Direction, Not Perfection

This week I reached out to a mentor of mine, Ruchi Koval (she’s an inspiring author and speaker), with a question about teshuvah. How should I approach doing teshuva for not having kept a mitzvah 100 percent if I still don’t think 100 percent is achievable for me in 5781, I asked. She wrote back, “I think you should make a commitment to improve in a way that is realistic. The goal is direction, not perfection.” When I looked at it that way, I could immediately identify three realistic ways I could improve in that area. 

This blog also definitely has room for improvement! Looking back now on the first six months of the Bal Tashchit Balabusta, I would like to have gotten on a firm posting schedule, and I missed my goal of three posts per month. I’m not sure if either of those things will change in the next six months, but I know I can do some things better than I have been doing them until now. I can also make additional changes to move toward a more sustainable way of life. So here’s a look back at updates to my first six months of blog posts. (All these updates are also noted on the posts themselves.)

In my first post to the blog, I talked about greening up my mishloach manot. I’m already planning next year’s ecologically conscious MM, but I probably won’t be using beeswax wrap that I used again. I find that it just doesn’t stick reliably enough. 

We’re still paper-towel free, but I have found that towels, even when cut with pinking shears, tend to unravel around the edges after a few washes. In the long-term, I hope to learn to sew on a machine so I can finish the edges, but for now, I just trim the loose threads when they start to bother me and toss the rags that have gotten too small to be useful.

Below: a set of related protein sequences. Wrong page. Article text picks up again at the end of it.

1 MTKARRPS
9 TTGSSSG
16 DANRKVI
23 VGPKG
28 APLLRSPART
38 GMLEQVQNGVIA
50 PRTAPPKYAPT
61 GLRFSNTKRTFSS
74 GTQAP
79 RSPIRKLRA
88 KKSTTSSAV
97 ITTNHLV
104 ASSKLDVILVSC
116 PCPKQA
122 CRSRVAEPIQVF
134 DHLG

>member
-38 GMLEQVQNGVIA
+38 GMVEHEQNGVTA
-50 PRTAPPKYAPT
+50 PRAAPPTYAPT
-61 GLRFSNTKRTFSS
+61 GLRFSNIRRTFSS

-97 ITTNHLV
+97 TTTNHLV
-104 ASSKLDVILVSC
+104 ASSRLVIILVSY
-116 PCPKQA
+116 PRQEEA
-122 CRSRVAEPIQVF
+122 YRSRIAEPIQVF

In my third post to the blog, I talked about the creative reuse of food containers. I continue to do this, and I’ve made it easier (and a bit more aesthetically pleasing) by adding removable chalkboard labels to indicate what’s in the container. I also talked about removing labels from jars so they can be used again and recommended using Goof Off cleaner. I now use a combination of heat from a hairdryer to soften up the adhesive. After I’ve removed the label, I apply a paste of equal parts coconut oil and baking soda. Smooth it on, let stand, then scrub off. I find a bamboo scrubber to be a very helpful tool for this job. It’s much less toxic than using unpronounceable chemicals!

Fermenting tomato seeds to plant in the spring

In April, I posted about ways to reuse old shirts. Since then, I refined my design for a Soap Sleeve (a hangable soap holder), cutting a thicker piece at the top for hanging/tying and simply tying the sleeve closed rather than sewing it. 

Sedum. Photo by Martijn Hendrikx on Unsplash

The low-waste table-top garden I planted to cheer myself up thrived over the summer. Along with wildflowers and cosmos from seeds and pretty greens from the tops of carrots I sprouted on my windowsill, I grew three kinds of sedum from cutting my sister-in-law mailed me. On Labor Day, I planted all three in one of my flower beds. They should come back in the spring (one of the things I am working on for the coming gardening season is to avoid buying plants in plastic pots, either by growing things from seeds or cuttings or working out plant swaps via Facebook groups or Craigslist).

Some of the things I’ll be working on in 5781 are low-waste organization and more upcycling (including crafts with kids). If there is some low-waste living area that you’re particularly interested in, drop me a comment. If I have anything in the works for that topic, I can move it to the top of my queue. 


Click here to see the full list of changes I’ve blogged about, and their impact.

Amazon bag ban carbon emissions celery Chanuka Chanukah Chanukka Chanukkah COVID disinfect donuts doughnuts elul energy food waste frum Hannukah Hanukka Hanukkah jewish lag b'omer landfill lashon hara laundry line dry low-waste mishloach manos mishloach manot orthodox passover pesach plastic purim recycle recycling reduce retail therapy reusable reuse shopping single-use teshuva washcloth water zero-waste

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